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PRESENT: All the Justices NC FINANCIAL SOLUTIONS OF UTAH, LLC, v. Record No. 190840 OPINION BY JUSTICE TERESA M. CHAFIN FEBRUARY 25, 2021 COMMONWEALTH OF VIRGINIA EX REL. MARK R. HERRING, ATTORNEY GENERAL FROM THE CIRCUIT COURT OF FAIRFAX COUNTY Daniel E. Ortiz, Judge The Attorney General, acting on behalf of the Commonwealth, filed the present action against NC Financial Solutions of Utah, LLC (“NCFS-Utah”), to enforce the provisions of the Virginia Consumer Protection Act (the “VCPA”), Code §§ 59.1-196–59.1-207. On appeal, NCFS-Utah argues that the Circuit Court of Fairfax County erred when it refused to enforce arbitration agreements between NCFS-Utah and the individual consumers who were affected by the alleged VCPA violations. Additionally, NCFS-Utah maintains that the VCPA does not permit the Commonwealth to pursue restitution for individual consumers. For the following reasons, we affirm the circuit court’s judgment. I. BACKGROUND NCFS-Utah is an online lender. Between 2012 and 2018, NCFS-Utah provided loans to over 47,000 Virginia consumers, at interest rates that ranged from 34 to 155 percent. On April 23, 2018, the Attorney General filed a complaint against NCFS-Utah on behalf of the Commonwealth. The complaint alleged that NCFS-Utah’s lending practices violated certain provisions of the VCPA. The complaint requested injunctive relief, civil penalties, and awards of attorney’s fees, costs, and reasonable expenses. The complaint also requested that the circuit court “[g]rant judgment against [NCFS-Utah] and award to the Commonwealth all sums necessary to restore to any consumers the money or property which may have been acquired from them by [NCFSUtah] in connection with its violations . . . of the VCPA.” Furthermore, the complaint requested that the circuit court “[e]nter any additional orders or decrees as may be necessary to restore to any consumers the money or property” that NCFS-Utah acquired through its unlawful conduct. On July 17, 2018, NCFS-Utah filed a “Motion to Dismiss, or Alternatively, to Compel Arbitration of Individual Damages.” Based on arbitration provisions in the loan agreements between NCFS-Utah and the individual Virginia consumers, NCFS-Utah argued that the consumers had agreed to arbitrate any disputes arising from the loans at issue. 1 NCFS-Utah maintained that an award of restitution would circumvent these arbitration agreements. Moreover, NCFS-Utah asserted that an award of restitution would be inconsistent with the provisions of the Federal Arbitration Act (the “FAA”), 9 U.S.C. §§ 1–16. Thus, NCFS-Utah argued that an award of restitution was preempted by federal law. NCFS-Utah requested that the circuit court either dismiss the restitution component of the complaint or compel the Virginia consumers to arbitrate any individual claims for damages. The Commonwealth filed a memorandum opposing NCFS-Utah’s motion on August 10, 2018. Citing EEOC v. Waffle House, Inc., 534 U.S. 279 (2005), the Commonwealth argued that 1 The loan agreements between NCFS-Utah and the Virginia consumers contained broad arbitration provisions. The arbitration provisions stated that all claims “arising from or relating directly or indirectly” to the loan agreements were subject to arbitration, including any claims “based upon a violation of any state . . . statute or regulation” and any claims “asserted on [the consumer’s] behalf by another person.” The loan agreements also stated that the arbitration provisions were “governed by the [FAA].” 2 it was not bound by the arbitration provisions at issue. The Commonwealth noted that it was not a party to the loan agreements that contained the arbitration provisions. The Commonwealth also emphasized that it was attempting to enforce the VCPA on behalf of the public in general rather than the individual consumers. The circuit court held a hearing regarding NCFS-Utah’s motion on December 7, 2018. At the hearing, NCFS-Utah argued that Waffle House only applies to employment claims pursued by the Equal Employment Opportunity Commission (the “EEOC”). NCFS-Utah maintained that an award of restitution would nullify the arbitration agreements between NCFSUtah and the Virginia consumers and conflict with the provisions of the FAA. NCFS-Utah also argued that the VCPA did not allow the Commonwealth to collect restitution for individual consumers. In response, the Commonwealth argued that Waffle House was dispositive of the pending motion. The Commonwealth maintained that the FAA was not implicated in the present case because the Commonwealth was not bound by the arbitration agreements between NCFS-Utah and the Virginia consumers. The Commonwealth argued that its ability to enforce the VCPA was not limited by the arbitration agreements at issue, and that it had statutory authority to pursue restitution when enforcing the VCPA on behalf of the public. The circuit court denied NCFS-Utah’s motion on February 25, 2019. Relying on Waffle House, the circuit court concluded that the Commonwealth was not bound by the arbitration agreements between NCFS-Utah and the Virginia consumers. The circuit court determined that the Commonwealth had statutory authority to pursue litigation to enforce the VCPA. Additionally, the circuit court determined that Code §§ 59.1-203 and 59.1-205 authorize the 3 Commonwealth to seek restitution for individual consumers in VCPA enforcement actions. This appeal followed. 2 II. ANALYSIS NCFS-Utah presents two primary arguments on appeal. First, NCFS-Utah contends that an award of restitution in this case would conflict with the provisions of the FAA and general principles of contract law. Second, NCFS-Utah argues that the VCPA does not authorize the Commonwealth to collect restitution for individual consumers. These arguments present issues of statutory interpretation and other issues of law that are subject to de novo review. See Virginia Marine Res. Comm’n v. Chincoteague Inn, 287 Va. 371, 380 (2014); Anthony v. Verizon Va., Inc., 288 Va. 20, 29 (2014). A. NCFS-Utah argues that the FAA and general principles of contract law bar an award of restitution in this case. This argument fails for a fundamental reason. As noted by the circuit court, the Commonwealth was not a party to the loan agreements between NCFS-Utah and the Virginia consumers. Accordingly, the Commonwealth is not bound by the arbitration provisions contained in the loan agreements, and it could therefore pursue its claim for restitution in a judicial forum. Neither the FAA nor general principles of contract law preclude the Commonwealth from seeking restitution under the circumstances of the present case. The FAA was enacted to “place arbitration agreements upon the same footing as other contracts.” Gilmer v. Interstate/Johnson Lane Corp., 500 U.S. 20, 24 (1991). In pertinent part, Section 2 of the FAA states: 2 NCFS-Utah filed an interlocutory appeal pursuant to Section 16 of the FAA, 9 U.S.C. § 16, and Code § 8.01-581.016, a similar provision of the Virginia Uniform Arbitration Act (the “VUAA”). 4 A written provision in . . . a contract evidencing a transaction involving commerce to settle by arbitration a controversy thereafter arising out of such contract . . . shall be valid, irrevocable, and enforceable, save upon such grounds as exist at law or in equity for the revocation of any contract. 9 U.S.C. § 2. In general, the provisions of the FAA reflect the “liberal federal policy favoring arbitration agreements.” Gilmer, 500 U.S. at 25 (quoting Moses H. Cone Mem’l Hosp. v. Mercury Constr. Corp., 460 U.S. 1, 24 (1983)). The FAA ensures that arbitration agreements are consistently enforced, “notwithstanding any state substantive or procedural policies to the contrary.” Perry v. Thomas, 482 U.S. 483, 489 (1987). Nevertheless, the FAA is simply “at bottom a policy guaranteeing the enforcement of private contractual arrangements.” Mitsubishi Motors Corp. v. Soler Chrysler-Plymouth, Inc., 473 U.S. 614, 625 (1985) (quoting Moses H. Cone Mem’l Hosp., 460 U.S. at 24). Like the federal policy, the public policy of Virginia also favors arbitration. 3 See TM Delmarva Power, L.L.C. v. NCP of Va., L.L.C., 263 Va. 116, 122 (2002). Pursuant to the FAA, this Court applies “federal substantive law to determine whether the parties must submit to binding arbitration as required by [a] contract.” Amchem Products, Inc. v. Newport News Cir. Ct. Asbestos Cases Plaintiffs, 264 Va. 89, 96 (2002). The FAA, however, does not purport “to alter background principles of state contract law regarding the scope of agreements (including 3 The VUAA contains a provision that is nearly identical to Section 2 of the FAA. Code § 8.01-581.01 states that: [a] written agreement to submit any existing controversy to arbitration or a provision in a written contract to submit to arbitration any controversy thereafter arising between the parties is valid, enforceable and irrevocable, except upon such grounds as exist at law or in equity for the revocation of any contract. 5 the question of who is bound by them).” Arthur Andersen LLP v. Carlisle, 556 U.S. 624, 630 (2009). Therefore, we rely on the general “law of contracts” in order to determine whether a “valid and enforceable agreement to arbitrate” exists between the parties in any given case. Mission Residential, LLC v. Triple Net Properties, LLC, 275 Va. 157, 160 (2008). As a general principle, “[a] party cannot be compelled to submit to arbitration unless [it] has first agreed to arbitrate.” Id. at 161 (quoting Doyle & Russell, Inc. v. Roanoke Hosp. Ass’n, 213 Va. 489, 494 (1973)). “Arbitration under the [FAA] is a matter of consent, not coercion.” Waffle House, 534 U.S. at 294 (quoting Volt Info. Scis., Inc. v. Board of Trustees of Leland Stanford Junior Univ., 489 U.S. 468, 479 (1989)) (alteration in original). “The FAA directs courts to place arbitration agreements on equal footing with other contracts, but it ‘does not require parties to arbitrate when they have not agreed to do so.’” Id. at 293 (quoting Volt Info. Scis., Inc., 489 U.S. at 478). While the FAA “ensures the enforceability of private agreements to arbitrate, [it] does not purport to place any restriction on a nonparty’s choice of a judicial forum.” Id. at 289. In Waffle House, the Supreme Court of the United States determined that an arbitration agreement between an employer and an employee did not preclude the EEOC from pursuing an enforcement action against the employer to obtain “victim-specific” relief for the employee (i.e., backpay, reinstatement, and other damages). See id. at 282. The Supreme Court noted that the EEOC was not a party to the arbitration agreement between the employer and the employee. Id. at 294. Additionally, the Supreme Court observed that the EEOC never agreed to arbitrate the employment dispute at issue. Id. Consequently, the 6 Supreme Court concluded that the EEOC was not bound by the arbitration agreement. See id. (“It goes without saying that a contract cannot bind a nonparty.”). 4 Moreover, the Supreme Court noted that the FAA does not address enforcement actions that are brought by public agencies. See id. at 289. The Supreme Court concluded that the EEOC was pursuing the enforcement action on behalf of the public, despite its request for individual-specific remedies. See id. at 296 (“[W]henever the EEOC chooses from among the many charges filed each year to bring an enforcement action in a particular case, the agency may be seeking to vindicate a public interest, not simply provide make-whole relief for the employee, even when it pursues entirely victim-specific relief.”). Additionally, the Supreme Court noted that the EEOC’s claim was not merely “derivative” of the employee’s claim. See id. at 297. While the Supreme Court acknowledged that the employee’s conduct may have limited the relief available to the EEOC, the Court explained that the EEOC was not proceeding as a “proxy for the employee.” See id. at 297-98. We recognize that Waffle House was decided within the context of a “detailed enforcement scheme created by Congress.” See id. at 296. Specifically, Waffle House involved an alleged violation of the Americans with Disabilities Act of 1990 (the “ADA”) that was challenged by the EEOC through the procedures set forth in Title VII of the Civil Rights Act of 1964 (“Title VII”). See id. at 285. The holding in Waffle House, however, was primarily based 4 We note that this is a general statement. The Supreme Court has explained that traditional principles of contract law allow contracts to be enforced against third parties in certain circumstances, through “assumption, piercing the corporate veil, alter ego, incorporation by reference, third-party beneficiary theories, waiver and estoppel.” See Arthur Andersen LLP, 556 U.S. at 631 (quoting 21 Samuel Williston & Richard A. Lord, A Treatise on the Law of Contracts § 57:19, at 183 (4th ed. 2001)). These theories of third-party liability do not apply in the present case. 7 on the scope of the FAA and the limitations of the underlying arbitration agreement rather than the specific provisions of the ADA or Title VII. The principles underlying the Waffle House decision apply with equal weight in the present case. Like the EEOC in Waffle House, the Commonwealth was not a party to the underlying arbitration agreements. Furthermore, the Commonwealth filed its complaint against NCFS-Utah in order to enforce the VCPA on behalf of the public. Although the Commonwealth sought restitution for individual consumers, restitution in this context is similar to the “victimspecific” relief pursued by the EEOC in Waffle House. See Waffle House, 534 U.S. at 296. The Commonwealth pursued restitution, along with other forms of relief, to vindicate the public interest and enforce the laws of the Commonwealth that are intended to protect consumers. See generally Code § 59.1-197 (explaining that the VCPA is intended to “promote fair and ethical standards of dealings between suppliers and the consuming public”). Under Waffle House and general principles of contract law, the Commonwealth is not bound by the arbitration agreements at issue. Accordingly, the FAA does not preclude the Commonwealth from pursuing its VCPA enforcement action in a judicial forum. Moreover, the Commonwealth is not precluded from seeking “victim-specific” relief, including restitution for individual consumers, when enforcing the VCPA on behalf of the public. See Waffle House, 534 U.S. at 296. B. NCFS-Utah also contends that the VCPA did not authorize the Commonwealth to collect restitution for individual consumers. This argument conflicts with the plain language of the pertinent provisions of the VCPA and the remedial purpose of the legislation. 8 “When the language of a statute is unambiguous, we are bound by the plain meaning of that language.” Conyers v. Martial Arts World of Richmond, Inc., 273 Va. 96, 104 (2007). “[I]t is our duty to interpret the several parts of a statute as a consistent and harmonious whole so as to effectuate the legislative goal.” REVI, LLC v. Chicago Title Ins. Co., 290 Va. 203, 208 (2015) (quoting VEPCO v. Board of Cty. Supervisors, 226 Va. 382, 387-88 (1983)). “[S]tatutes are not to be considered as isolated fragments of law, but as a whole, or as parts of . . . a single and complete statutory arrangement.” JSR Mech., Inc. v. Aireco Supply, Inc., 291 Va. 377, 384 (2016) (quoting Prillaman v. Commonwealth, 199 Va. 401, 405 (1957)). The General Assembly has indicated that the VCPA is to “be applied as remedial legislation to promote fair and ethical standards of dealings between suppliers and the consuming public.” See Code § 59.1-197. “The legislature seldom chooses to expressly direct the courts how to apply a statute. When it does so we must pay special attention to that choice and ensure that it is given full effect.” Ballagh v. Fauber Enters., Inc., 290 Va. 120, 125 (2015). “We construe remedial legislation liberally in favor of the injured party.” Id. Pursuant to Code § 59.1-203, “the Attorney General . . . may cause an action to be brought in the appropriate circuit court in the name of the Commonwealth . . . to enjoin any violation of [the VCPA].” Code § 59.1-203(A). Thereafter, the “circuit court having jurisdiction may enjoin such violations notwithstanding the existence of an adequate remedy at law.” Id. The circuit court is “authorized to issue temporary or permanent injunctions to restrain and prevent violations of [the VCPA].” Code § 59.1-203(C). Code § 59.1-205 allows a circuit court to award restitution when it permanently enjoins a practice that violates the VCPA. Pursuant to Code § 59.1-205, [t]he circuit court may make such additional orders or decrees as may be necessary to restore to any identifiable person any money 9 or property, real, personal, or mixed, tangible or intangible, which may have been acquired from such person by means of any act or practice declared to be unlawful in [Code] § 59.1-200 . . . , provided, that such person shall be identified by order of the court within 180 days from the date of the order permanently enjoining the unlawful act or practice. We conclude that Code § 59.1-205 refers to the remedy of restitution, even though it fails to expressly use that particular term. 5 Code § 59.1-205 permits money or property to be “restored” to the victim of a VCPA violation. “‘Restitution’ is defined, in pertinent part, as ‘a restoration of something to its rightful owner: the making good of or giving an equivalent for some injury (as a loss of or damage to property).’” Howell v. Commonwealth, 274 Va. 737, 740 (2007) (emphasis added) (quoting Webster’s Third New International Dictionary 1936 (1993)). The plain language of Code § 59.1-203 allows the Attorney General to file an action on behalf of the Commonwealth to enjoin practices that violate the VCPA. In turn, Code § 59.1205 permits a circuit court to award restitution after it enters an order permanently enjoining an unlawful practice. When Code §§ 59.1-203 and 59.1-205 are read together, the statutes implicitly authorize the Attorney General to request an award of restitution when pursuing a VCPA enforcement action on behalf of the Commonwealth. This construction is consistent with the plain language of the statutory provisions at issue and the remedial purpose of the VCPA. See Code § 59.1-197; Ballagh, 290 Va. at 125. 5 Numerous jurisdictions have interpreted identical or similar statutory language to encompass the remedy of restitution. See California v. IntelliGender, LLC, 771 F.3d 1169, 1174 (9th Cir. 2014); People v. Pacific Land Research Co., 569 P.2d 125, 127 n.4 (Cal. 1977); Commonwealth v. ABAC Pest Control, Inc., 621 S.W.2d 705, 706 (Ky. Ct. App. 1981); State v. Master Distribs., Inc., 615 P.2d 116, 123 (Idaho 1980); Kugler v. Romain, 279 A.2d 640, 642 (N.J. 1971); Thomas v. State, 226 S.W.3d 697, 706 (Tex. App. 2007); State v. Ralph Williams’ N.W. Chrysler Plymouth, Inc., 510 P.2d 233, 241 (Wash. 1973) (en banc). 10 III. CONCLUSION For the reasons stated, we affirm the judgment of the circuit court. Affirmed. 11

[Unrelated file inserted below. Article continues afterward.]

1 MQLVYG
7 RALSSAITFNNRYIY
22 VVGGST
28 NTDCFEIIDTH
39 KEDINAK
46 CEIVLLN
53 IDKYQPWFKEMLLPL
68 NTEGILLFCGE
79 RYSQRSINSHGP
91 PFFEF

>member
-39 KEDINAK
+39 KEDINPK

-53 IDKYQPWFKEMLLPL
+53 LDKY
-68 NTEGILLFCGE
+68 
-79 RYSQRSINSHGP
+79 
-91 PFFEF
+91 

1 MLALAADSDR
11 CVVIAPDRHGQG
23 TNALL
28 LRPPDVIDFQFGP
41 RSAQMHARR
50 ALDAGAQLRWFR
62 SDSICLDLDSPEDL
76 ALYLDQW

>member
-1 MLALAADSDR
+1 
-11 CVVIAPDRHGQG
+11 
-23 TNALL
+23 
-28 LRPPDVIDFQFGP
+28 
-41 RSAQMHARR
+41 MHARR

Primary Holding
The Supreme Court affirmed the circuit court's judgment refusing to enforce arbitration agreements between NC Financial Solutions of Utah, LLC and the individual consumers who were affected by alleged violations of the Virginia Consumer Protection Act, holding that the circuit court did not err.